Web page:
Installation of the first phase of the project must begin by April 30 and be complete by Sept. 30, under Pinelands Commission approval, Wuillermin said.

The second phase, which the commission wants started by April 30, 2015, and finished by Sept. 30, 2015, will install the piping underground on about 7.5 acres of newly constructed soccer fields.

After the second phase — which may also be extended to future fields, said Town Business Administrator and Public Works Manager Jerry Barberio — the system should handle as many as 875,000 gallons a day. That is the total current output of the plant, he said.

The drip system will be turned off from mid-December to early March, Wuillermin said, and the plant will rely on 46 million gallons of on-site trench and lagoon storage during those freezing months.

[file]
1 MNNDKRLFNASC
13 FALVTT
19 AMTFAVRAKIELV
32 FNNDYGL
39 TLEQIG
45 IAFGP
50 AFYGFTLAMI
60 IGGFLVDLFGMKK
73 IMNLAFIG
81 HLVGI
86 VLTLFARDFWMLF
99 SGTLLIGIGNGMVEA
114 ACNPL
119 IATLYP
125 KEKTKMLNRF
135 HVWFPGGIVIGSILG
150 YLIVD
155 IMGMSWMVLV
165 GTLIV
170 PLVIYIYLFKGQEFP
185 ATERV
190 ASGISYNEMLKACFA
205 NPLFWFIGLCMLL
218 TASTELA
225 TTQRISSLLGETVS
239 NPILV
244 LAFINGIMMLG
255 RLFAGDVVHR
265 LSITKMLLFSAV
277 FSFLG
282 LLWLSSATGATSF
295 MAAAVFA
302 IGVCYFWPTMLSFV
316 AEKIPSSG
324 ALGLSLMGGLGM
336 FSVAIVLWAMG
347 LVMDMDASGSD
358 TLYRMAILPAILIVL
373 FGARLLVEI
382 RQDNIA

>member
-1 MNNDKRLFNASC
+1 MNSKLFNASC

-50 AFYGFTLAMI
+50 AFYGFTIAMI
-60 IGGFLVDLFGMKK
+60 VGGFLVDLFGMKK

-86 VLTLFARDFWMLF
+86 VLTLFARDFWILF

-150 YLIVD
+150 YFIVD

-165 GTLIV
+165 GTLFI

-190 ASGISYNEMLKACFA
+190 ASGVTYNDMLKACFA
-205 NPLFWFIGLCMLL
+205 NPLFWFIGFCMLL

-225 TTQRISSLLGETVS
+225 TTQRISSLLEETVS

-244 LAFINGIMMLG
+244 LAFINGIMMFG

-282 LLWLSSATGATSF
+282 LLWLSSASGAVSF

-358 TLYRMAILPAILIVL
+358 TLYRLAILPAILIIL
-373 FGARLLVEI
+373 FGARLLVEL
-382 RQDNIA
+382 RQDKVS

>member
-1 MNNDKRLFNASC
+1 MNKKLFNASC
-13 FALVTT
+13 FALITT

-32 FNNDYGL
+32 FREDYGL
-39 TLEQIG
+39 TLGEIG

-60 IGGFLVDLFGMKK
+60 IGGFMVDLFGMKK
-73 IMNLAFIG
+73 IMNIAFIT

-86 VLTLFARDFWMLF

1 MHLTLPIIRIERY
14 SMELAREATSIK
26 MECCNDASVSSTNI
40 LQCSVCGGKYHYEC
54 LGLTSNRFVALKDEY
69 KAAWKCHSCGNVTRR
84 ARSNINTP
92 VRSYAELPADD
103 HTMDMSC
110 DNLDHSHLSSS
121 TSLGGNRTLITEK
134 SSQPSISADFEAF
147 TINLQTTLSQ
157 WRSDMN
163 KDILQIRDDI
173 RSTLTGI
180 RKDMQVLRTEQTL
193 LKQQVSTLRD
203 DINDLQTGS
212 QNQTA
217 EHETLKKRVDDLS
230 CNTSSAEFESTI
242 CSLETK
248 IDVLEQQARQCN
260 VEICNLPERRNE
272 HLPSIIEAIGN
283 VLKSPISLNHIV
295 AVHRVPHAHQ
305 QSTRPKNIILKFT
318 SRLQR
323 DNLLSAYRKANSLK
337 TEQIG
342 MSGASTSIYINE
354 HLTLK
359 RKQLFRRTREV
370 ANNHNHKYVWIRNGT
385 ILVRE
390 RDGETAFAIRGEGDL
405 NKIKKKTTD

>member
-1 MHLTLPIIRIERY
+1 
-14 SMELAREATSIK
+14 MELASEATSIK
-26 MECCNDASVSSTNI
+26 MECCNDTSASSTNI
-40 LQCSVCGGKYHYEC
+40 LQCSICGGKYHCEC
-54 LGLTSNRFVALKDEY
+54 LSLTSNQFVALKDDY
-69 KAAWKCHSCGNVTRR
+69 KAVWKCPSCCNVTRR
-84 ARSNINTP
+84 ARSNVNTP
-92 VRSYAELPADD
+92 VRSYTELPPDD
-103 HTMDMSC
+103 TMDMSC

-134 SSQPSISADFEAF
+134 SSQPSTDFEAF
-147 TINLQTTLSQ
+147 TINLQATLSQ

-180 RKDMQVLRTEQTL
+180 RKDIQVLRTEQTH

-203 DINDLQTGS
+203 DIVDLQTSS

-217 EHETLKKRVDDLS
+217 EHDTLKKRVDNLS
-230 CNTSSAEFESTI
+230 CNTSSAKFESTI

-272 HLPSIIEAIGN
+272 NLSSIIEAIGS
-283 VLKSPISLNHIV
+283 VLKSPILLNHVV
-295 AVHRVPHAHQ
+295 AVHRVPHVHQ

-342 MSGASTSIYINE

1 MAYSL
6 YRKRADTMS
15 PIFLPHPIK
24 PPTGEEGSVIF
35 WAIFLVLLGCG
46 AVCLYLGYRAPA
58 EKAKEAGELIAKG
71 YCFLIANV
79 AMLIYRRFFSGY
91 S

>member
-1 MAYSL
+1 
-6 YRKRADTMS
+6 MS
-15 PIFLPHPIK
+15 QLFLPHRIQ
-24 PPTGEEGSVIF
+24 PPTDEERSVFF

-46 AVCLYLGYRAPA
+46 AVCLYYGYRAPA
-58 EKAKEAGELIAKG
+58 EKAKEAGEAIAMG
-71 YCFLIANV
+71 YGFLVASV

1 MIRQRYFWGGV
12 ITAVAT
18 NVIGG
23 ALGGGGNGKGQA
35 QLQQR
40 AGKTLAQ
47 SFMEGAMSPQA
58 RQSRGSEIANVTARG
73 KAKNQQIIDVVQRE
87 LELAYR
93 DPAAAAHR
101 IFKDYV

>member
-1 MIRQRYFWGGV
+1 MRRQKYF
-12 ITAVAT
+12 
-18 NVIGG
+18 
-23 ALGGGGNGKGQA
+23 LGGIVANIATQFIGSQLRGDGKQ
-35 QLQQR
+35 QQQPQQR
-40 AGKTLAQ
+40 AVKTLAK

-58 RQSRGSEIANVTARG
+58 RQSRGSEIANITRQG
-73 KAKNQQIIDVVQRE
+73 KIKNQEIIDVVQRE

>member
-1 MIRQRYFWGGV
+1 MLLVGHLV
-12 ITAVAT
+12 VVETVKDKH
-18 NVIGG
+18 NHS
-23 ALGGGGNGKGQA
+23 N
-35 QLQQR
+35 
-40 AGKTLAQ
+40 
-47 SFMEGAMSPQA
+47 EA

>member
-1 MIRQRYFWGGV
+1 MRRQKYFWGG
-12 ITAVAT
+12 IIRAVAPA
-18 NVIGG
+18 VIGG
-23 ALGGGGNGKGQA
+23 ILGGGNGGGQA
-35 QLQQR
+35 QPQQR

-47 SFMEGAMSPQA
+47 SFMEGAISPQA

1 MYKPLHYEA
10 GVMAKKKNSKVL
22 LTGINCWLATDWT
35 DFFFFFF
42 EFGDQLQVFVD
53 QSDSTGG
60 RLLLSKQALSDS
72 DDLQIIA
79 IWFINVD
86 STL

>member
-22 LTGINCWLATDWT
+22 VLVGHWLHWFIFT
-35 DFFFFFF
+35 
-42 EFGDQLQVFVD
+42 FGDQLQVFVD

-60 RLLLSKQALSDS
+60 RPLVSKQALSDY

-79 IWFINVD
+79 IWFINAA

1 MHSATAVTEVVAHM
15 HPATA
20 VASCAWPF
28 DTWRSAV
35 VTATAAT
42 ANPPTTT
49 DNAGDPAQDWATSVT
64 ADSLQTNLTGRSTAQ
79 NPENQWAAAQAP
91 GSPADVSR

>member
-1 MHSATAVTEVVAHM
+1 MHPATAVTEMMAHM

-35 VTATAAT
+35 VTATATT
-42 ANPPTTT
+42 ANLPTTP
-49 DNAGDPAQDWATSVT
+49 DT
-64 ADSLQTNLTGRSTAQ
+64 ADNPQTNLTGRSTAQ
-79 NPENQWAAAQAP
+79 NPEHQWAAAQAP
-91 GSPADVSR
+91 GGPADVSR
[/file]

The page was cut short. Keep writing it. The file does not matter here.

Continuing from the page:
The plan should help the town reduce its overall water usage, which has historically been so high the Department of Environmental Protection required the town implement a conservation plan in 2012.

The state started a program for reusing treated wastewater in 2002, said Ben Manhas, principal engineer with the DEP Bureau of Surface Water Permitting.

“Beneficial reuse came about because of the drought in 2002,” Manhas said. “We were trying to get a way where industries or facilities could use water that didn’t meet the quality of drinking water, for other purposes.”

Statewide, 23 utilities and businesses have permission to reuse wastewater, according to state DEP documents, with Hammonton and Woodbine close to getting permission to do so.